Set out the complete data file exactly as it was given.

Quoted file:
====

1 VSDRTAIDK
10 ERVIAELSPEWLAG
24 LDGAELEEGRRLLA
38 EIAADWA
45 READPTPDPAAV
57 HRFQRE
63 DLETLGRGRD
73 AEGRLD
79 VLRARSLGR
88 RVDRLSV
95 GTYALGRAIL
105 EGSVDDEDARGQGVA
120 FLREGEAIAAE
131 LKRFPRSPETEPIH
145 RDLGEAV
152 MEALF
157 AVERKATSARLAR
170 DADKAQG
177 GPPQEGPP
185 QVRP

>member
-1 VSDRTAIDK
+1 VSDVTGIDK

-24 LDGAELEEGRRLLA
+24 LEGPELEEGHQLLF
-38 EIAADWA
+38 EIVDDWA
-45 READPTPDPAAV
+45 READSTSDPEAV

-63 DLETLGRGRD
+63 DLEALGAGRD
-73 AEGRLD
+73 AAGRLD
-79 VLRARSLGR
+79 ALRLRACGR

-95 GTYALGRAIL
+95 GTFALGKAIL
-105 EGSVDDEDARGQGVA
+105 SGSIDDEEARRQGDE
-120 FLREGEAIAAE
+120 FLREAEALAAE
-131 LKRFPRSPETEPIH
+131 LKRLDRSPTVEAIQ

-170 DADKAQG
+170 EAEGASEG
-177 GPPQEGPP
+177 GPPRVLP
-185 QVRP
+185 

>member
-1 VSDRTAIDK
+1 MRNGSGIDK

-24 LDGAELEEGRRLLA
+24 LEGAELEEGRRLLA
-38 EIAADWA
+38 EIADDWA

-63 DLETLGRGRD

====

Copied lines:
1 VSDRTAIDK
10 ERVIAELSPEWLAG
24 LDGAELEEGRRLLA
38 EIAADWA
45 READPTPDPAAV
57 HRFQRE
63 DLETLGRGRD
73 AEGRLD
79 VLRARSLGR
88 RVDRLSV
95 GTYALGRAIL
105 EGSVDDEDARGQGVA
120 FLREGEAIAAE
131 LKRFPRSPETEPIH
145 RDLGEAV
152 MEALF
157 AVERKATSARLAR
170 DADKAQG
177 GPPQEGPP
185 QVRP

>member
-1 VSDRTAIDK
+1 VSDVTGIDK

-24 LDGAELEEGRRLLA
+24 LEGPELEEGHQLLF
-38 EIAADWA
+38 EIVDDWA
-45 READPTPDPAAV
+45 READSTSDPEAV

-63 DLETLGRGRD
+63 DLEALGAGRD
-73 AEGRLD
+73 AAGRLD
-79 VLRARSLGR
+79 ALRLRACGR

-95 GTYALGRAIL
+95 GTFALGKAIL
-105 EGSVDDEDARGQGVA
+105 SGSIDDEEARRQGDE
-120 FLREGEAIAAE
+120 FLREAEALAAE
-131 LKRFPRSPETEPIH
+131 LKRLDRSPTVEAIQ

-170 DADKAQG
+170 EAEGASEG
-177 GPPQEGPP
+177 GPPRVLP
-185 QVRP
+185 

>member
-1 VSDRTAIDK
+1 MRNGSGIDK

-24 LDGAELEEGRRLLA
+24 LEGAELEEGRRLLA
-38 EIAADWA
+38 EIADDWA

-63 DLETLGRGRD